Chick Culling: Baby Animals Gassed, Ground Up Alive

The egg industry doesn’t want you to know its dark secret: that it is responsible for suffocating or grinding up thousands of fully conscious baby animals every day simply because they’re not profitable.

The mass killing of freshly hatched chicks—also known as “chick culling”—has nothing to do with recent outbreaks of bird flu or increasing egg prices. In fact, chick culling has been around since egg factory farms came into existence. 

Here’s everything you need to know about chick culling and how you can take a stand against the cruel massacre of chicks.

Why does the egg industry kill so many baby chicks?

Male chickens can’t lay eggs, and chickens in the egg industry are not the breed used in commercial meat production. Therefore, the egg industry sees male chicks as worthless and kills them. More than 260 million male chicks are killed shortly after hatching each year in the United States alone. 

Gassed or Ground Up While Fully Conscious

One of the most common methods of chick culling in the U.S. egg industry is maceration. 

Workers first separate the chicks by sex. During this process, chicks are typically roughly handled and many are injured, as undercover footage has shown. Males are then placed on a conveyor belt that drops them into a “macerator,” a machine that shreds the animals alive—all while they’re fully conscious and able to experience pain and fear. Other methods of killing chicks include gassing, which causes prolonged deaths and distress, and “cervical dislocation” (i.e., breaking their necks).

Despite being cruel, these methods of mass killing are 100 percent legal and standard practice in the United States. Nearly all major egg producers in the country kill male chicks or get their eggs from hatcheries that do.

What about “humane” farms?

Most people would never consider shredding a live animal—let alone thousands of baby animals a day—to be “humane.” Despite this, even egg companies with an American Humane certification and those that market their eggs as “humane,” “free range,” or “cage-free” all have chick culling as part of their supply chain. 

What’s the alternative?

Around the world, scientists are working on alternatives to chick culling. “In-ovo sexing” is one technology, which enables egg producers to determine the sex of an embryo before it develops into a chick. Through in-ovo sexing, the egg and male embryo can be destroyed at an early stage of development, before the onset of pain perception.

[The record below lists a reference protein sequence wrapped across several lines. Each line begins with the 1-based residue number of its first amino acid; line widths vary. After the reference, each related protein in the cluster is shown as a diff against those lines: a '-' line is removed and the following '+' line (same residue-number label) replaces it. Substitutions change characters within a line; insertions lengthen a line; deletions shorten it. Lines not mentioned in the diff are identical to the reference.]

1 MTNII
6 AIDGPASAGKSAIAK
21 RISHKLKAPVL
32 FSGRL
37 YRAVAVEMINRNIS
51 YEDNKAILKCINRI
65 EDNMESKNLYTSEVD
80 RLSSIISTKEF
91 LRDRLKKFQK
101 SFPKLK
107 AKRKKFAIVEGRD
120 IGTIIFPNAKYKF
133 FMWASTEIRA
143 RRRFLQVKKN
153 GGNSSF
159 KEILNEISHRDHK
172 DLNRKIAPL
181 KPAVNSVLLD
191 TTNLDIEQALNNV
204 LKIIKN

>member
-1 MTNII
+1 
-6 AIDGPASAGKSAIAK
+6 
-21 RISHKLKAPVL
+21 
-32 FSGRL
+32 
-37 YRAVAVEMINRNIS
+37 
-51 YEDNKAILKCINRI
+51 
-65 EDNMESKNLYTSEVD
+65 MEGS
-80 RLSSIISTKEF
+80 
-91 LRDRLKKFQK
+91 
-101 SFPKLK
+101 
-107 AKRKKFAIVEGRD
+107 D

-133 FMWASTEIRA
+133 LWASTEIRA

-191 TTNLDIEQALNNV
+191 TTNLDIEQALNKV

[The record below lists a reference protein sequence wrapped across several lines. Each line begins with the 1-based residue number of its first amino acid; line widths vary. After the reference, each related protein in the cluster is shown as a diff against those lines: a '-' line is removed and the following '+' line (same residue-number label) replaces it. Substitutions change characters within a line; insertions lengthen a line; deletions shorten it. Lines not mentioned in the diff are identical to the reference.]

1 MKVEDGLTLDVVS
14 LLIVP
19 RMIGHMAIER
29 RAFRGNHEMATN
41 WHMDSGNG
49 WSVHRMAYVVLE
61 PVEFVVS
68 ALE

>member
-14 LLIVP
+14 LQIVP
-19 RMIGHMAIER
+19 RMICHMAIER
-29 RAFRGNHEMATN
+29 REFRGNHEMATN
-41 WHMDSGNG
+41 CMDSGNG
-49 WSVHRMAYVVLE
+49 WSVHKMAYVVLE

And in December 2022, scientists from the U.S.-Israeli tech company Huminn said they had successfully created gene-edited hens who produce only female offspring. But these hens haven’t yet been used for commercial egg production.

Where has chick culling been banned?  

France, Germany, and Austria were the first countries to commit to banning chick culling, and Italy passed a ban that will go into full effect by the end of 2026. While these bans are a great step in the right direction, they have some significant exceptions.

Egg producers in France use in-ovo sexing, but they were granted permission to continue killing male white-hen chicks—more than 10 percent of male chicks hatched in France every year—because their sex can’t be determined using the technology. Furthermore, in France and Austria, chick culling is still allowed in the production of companion animal food. And none of the culling bans apply to baby ducks or geese. 

What can we do to help baby chickens? 

About 34,000 male chicks are needlessly killed every hour in the U.S. egg industry. The females go on to endure miserable lives in cramped cages or overcrowded, filthy sheds and be used as egg-producing machines. We all have the power to take a stand against this cruelty.

The best way to help animals in the egg industry is to reduce or eliminate our consumption of eggs and products that contain eggs. Nowadays, many delicious plant-based egg products on the market mimic the taste, texture, and cooking experience of chicken eggs. There are also countless ways to replace eggs in baking and other recipes.  

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